Gwen Moffat lives in Cumbria. Her novels are set in remote communities ranging from the Hebrides to the American West. The crimes fit their environment, swelling that dreadful record of sin in the smiling countryside cited by Sherlock Holmes. The style echoes this: rustic charm masking horror.
A lobster boat is rammed by a freighter twenty miles north of Boston and Ned, her skipper, is drowned. His friend, Pirio Kasparov, crewing for him as a favour, is rescued after four hours in the icy water.
Back onshore, as Pirio struggles to explain the disaster to Noah, Ned's ten-year-old boy who is also her godson, she feels compelled to seek justice: to track down and identify the ship which she sees as the vehicle of hit-and-run criminals.
As she starts to trace it she encounters a reporter tangentially interested in the collision himself, but he is delving into Ned's past. There are hints of abnormal behaviour, the expensive fishing boat having been a gift from Ned's former employers. There are mystifying photos on Noah's mobile, sent by his father. Pirio's flat is broken into and nothing stolen. She senses a stalker.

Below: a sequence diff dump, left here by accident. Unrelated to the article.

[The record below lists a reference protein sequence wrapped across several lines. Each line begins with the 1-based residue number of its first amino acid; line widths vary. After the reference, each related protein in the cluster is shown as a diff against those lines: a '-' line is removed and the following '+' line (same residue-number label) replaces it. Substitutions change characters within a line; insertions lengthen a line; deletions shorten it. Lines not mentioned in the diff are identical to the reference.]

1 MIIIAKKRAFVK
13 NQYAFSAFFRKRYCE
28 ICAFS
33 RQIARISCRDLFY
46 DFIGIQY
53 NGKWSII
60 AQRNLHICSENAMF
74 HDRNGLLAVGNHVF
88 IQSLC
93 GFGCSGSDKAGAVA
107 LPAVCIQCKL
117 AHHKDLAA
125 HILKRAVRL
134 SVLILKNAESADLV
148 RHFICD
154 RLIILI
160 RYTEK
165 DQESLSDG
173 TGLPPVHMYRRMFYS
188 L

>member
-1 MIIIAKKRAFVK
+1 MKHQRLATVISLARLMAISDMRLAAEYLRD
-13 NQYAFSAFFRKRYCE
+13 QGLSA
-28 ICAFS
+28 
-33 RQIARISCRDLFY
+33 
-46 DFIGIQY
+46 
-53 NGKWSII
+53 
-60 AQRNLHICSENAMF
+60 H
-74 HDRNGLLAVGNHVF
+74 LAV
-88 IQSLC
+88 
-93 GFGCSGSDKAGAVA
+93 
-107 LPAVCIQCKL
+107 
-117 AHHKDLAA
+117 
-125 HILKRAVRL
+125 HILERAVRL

Suspicions meld and questions proliferate. Could the hit-and-run have been more: a deliberate running down? But if it was no random act, how did the freighter locate a speck in the Atlantic? And critically, what could have been the motivation? The compulsion to find answers takes Pirio to Northern Canada, dogsbody on a luxury yacht, to find unexpected allies among the Inuit, and witnessing a bloodbath that has nothing to do with greed or sex but sheer lust for killing.
Initially North of Boston is an exquisite portrayal of relationships: Pirio's with her delightful godson, with his alcoholic mother, with her own fierce Russian father. Elo sets her stage slowly and with care, flowing seamlessly through detection of obscene crimes into the Grand Guignol of that Arctic cruise.